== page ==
It's #WellnessWeek!! As we navigate through our series of empowerment, self-love, and financial awareness, we also wanted to connect and align with our health and wellness goals.
These times have been very hard. It seems like everyday we are faced with more bad news, uncertainty, bad luck, racial discrimination, and lack of hope. You all have been asking what can we do to manage our mental health? How can we overcome these terrible times and maintain positivity and hope? We sat down with business owner and Yogi extraordinar Cassandra Farnan to discuss ways to manage stress, depression, and our mental health while in quarantine and beyond.
1. How are you coping while being in quarantine?
I’m trying to stay busy, working on my yard and house, hanging out with my husband and dog. Some days are easier than others but I miss my family and interacting with people in person.
2. How can we destress and unwind from home?
If you live with people, make a corner or section completely your own. For some people it’s space to do yoga for others it’s gardening or playing music. Find something you truly enjoy to do that’s not work. It might take effort but allowing your mind to be focused or engaged in something can help alleviate stress. Sometimes just taking a moment to be still is all we really need.
3. Why is it important to stay active and maintain a healthy diet?
Staying physically active and eating well helps develop a healthy mind. Of course, they’re good for the body. Think about how you feel when you wake up hungover, it’s the worse! A day after working out and eating well, you’ll probably wake up with a restful night’s sleep, ready to take on the day.
4. How can our mental Health be affected while in quarantine?
How couldn’t it? Being told to stay home, stay away from all of our friends and family, all while people are getting sick and dying. This is a major stress. I work mainly from home. While my lifestyle hasn’t changed much, being told I can’t do things has been challenging. While I understand and respect why, it’s still difficult. You might feel like your thriving one day and the next need to melt into the couch. All feelings are validated and real. It’s okay to feel them. Yoga helps us acknowledge them for what they are and not hold onto them or let them take over.
5. What are good beginner yoga poses we can do at home?
1. Easy seat - Sitting on your railing, spine tall, legs can be crossed or out stretched. This is great for meditating and centering yourself. If you feel unstable you can always sit in a chair or lean against the wall.
2. Child’s pose - This is a must know pose that you can take any time you want. Start in a table (explained below). Bring your knees are as wide as your mat, big toes to touch, release your tailbone down to your heels, your head down to the ground or pillow. Extend your arms so that your palms or finger tips are touching down. As you breathe in, make space in the belly. As you breathe out, let your hips sink deeper down.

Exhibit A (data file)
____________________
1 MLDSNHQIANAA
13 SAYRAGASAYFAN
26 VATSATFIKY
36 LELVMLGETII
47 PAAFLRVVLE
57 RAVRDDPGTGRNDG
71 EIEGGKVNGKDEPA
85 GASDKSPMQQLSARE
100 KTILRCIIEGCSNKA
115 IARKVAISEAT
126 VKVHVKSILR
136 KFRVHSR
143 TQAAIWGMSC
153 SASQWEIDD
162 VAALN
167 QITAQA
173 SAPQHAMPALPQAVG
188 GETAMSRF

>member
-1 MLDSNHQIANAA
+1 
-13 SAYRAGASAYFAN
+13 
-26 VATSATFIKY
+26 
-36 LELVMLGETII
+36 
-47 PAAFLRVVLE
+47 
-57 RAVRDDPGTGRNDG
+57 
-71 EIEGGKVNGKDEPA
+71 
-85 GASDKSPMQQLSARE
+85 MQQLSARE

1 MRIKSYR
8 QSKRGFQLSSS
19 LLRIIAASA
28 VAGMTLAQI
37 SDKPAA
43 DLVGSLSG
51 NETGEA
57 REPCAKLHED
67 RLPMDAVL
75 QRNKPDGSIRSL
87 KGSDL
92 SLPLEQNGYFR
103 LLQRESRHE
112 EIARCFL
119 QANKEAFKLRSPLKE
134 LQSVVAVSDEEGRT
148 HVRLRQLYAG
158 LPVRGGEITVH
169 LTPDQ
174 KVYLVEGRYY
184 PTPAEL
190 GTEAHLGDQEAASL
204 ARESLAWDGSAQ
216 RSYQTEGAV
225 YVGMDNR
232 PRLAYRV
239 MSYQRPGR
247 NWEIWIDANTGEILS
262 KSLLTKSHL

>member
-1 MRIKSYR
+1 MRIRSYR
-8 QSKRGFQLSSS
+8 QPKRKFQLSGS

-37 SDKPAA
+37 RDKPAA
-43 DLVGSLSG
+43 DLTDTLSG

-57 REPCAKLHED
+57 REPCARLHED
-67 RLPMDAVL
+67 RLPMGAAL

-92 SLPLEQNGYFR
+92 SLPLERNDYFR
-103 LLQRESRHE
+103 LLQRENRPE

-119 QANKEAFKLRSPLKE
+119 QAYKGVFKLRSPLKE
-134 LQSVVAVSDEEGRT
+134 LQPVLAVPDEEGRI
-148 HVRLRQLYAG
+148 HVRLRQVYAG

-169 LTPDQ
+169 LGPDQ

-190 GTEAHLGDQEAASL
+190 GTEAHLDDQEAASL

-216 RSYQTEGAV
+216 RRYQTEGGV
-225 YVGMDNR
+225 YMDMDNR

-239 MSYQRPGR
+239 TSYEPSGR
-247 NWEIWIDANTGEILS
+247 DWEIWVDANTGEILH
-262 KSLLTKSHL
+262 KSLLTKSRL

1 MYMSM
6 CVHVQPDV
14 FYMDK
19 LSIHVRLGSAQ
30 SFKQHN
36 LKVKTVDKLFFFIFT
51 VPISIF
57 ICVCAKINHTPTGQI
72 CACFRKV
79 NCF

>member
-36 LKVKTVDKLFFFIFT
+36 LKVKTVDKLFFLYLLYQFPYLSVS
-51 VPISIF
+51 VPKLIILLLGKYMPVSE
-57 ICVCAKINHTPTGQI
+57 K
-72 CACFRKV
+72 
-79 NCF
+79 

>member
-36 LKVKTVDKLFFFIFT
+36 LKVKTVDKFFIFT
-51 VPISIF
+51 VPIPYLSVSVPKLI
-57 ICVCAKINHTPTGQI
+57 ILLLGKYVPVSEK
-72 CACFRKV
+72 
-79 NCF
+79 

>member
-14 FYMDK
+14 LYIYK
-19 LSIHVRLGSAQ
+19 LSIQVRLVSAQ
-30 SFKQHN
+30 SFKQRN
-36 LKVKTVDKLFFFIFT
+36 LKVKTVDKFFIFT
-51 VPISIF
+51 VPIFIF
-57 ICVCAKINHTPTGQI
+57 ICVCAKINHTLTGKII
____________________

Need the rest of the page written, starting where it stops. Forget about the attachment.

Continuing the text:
3. Plank - Wrists under shoulders, engage the core
4. Down dog - Making an upside down ‘V’ with your body. Tailbone is high and your head is hanging heavy between your biceps. Your hands and feet should be as far away from each other as they are when you’re in plank. While your in down dog you can shake out your legs, your head. You can do as many steps as you need to come back into your forward fold.
6. How many minutes or hours per day should we be active?
This varies for everyone, even in quarantine everyone’s schedule is different. 30 minutes to an hour is ideal for me depending on the activity.
7. What are good breathing techniques we can do to manage anxiety?
There is a breathing technique called 4-7-8. You inhale for the count of 4, hold your breath in to the count of 7, and exhale to the count of 8. This may seem difficult at first, don’t worry. The more you practice, the longer you will be able to breathe. You’re bringing full awareness to your breath, your life force. As long as you are breathing, you can overcome whatever is causing your anxiety at that moment.
8. How does yoga as a practice manage depression and anxiety?
It brings your attention back to your breath. Yes, it might make you more limber, physically and mentally. And when your body feels good, typically your mind does. Personally, it has instilled a major sense of detachment. We can acknowledge everything that we are feeling and thinking but that doesn’t mean it has to consume us. You can flow through a practice or meditate and think about everything that is bothering you in every aspect and then leave it there. On your mat. Thinking something through, putting it out into the universe and then letting life go on. Again, this might not happen the first time you sit on your mat. It comes with practice.
9. What advice do you have for those who are trying to cope with being home for long periods of time?
Get some fresh air. If you can’t take a stroll around the block, sit on your front or porch. If you can’t do that, sit near a window. Breathe in fresh air. If possible, stand in grass, dirt, water, sand, barefoot. Literally connect with the earth. And then call your best friend and vent. Ha! Then let them vent! Everyone still needs to be heard.
10. Any last thoughts or words or encouragement?
I hope this was helpful. This is a crazy time in history. We all need something. Yoga is for everyone, all bodies, all minds. There are so many different types of yoga and there is an accessible practice for everyone. It’s okay if you can’t touch your toes or do a handstand. Breathe. You just did yoga. Also! If you don’t like yoga, don’t do it. Find your yoga: play music, garden, bake, whatever keeps you centered, that’s your yoga.
For more yoga and meditation techniques follow Cassandra Farnan on Instagram @saltwateryoga.nj www.saltwateryoganj.com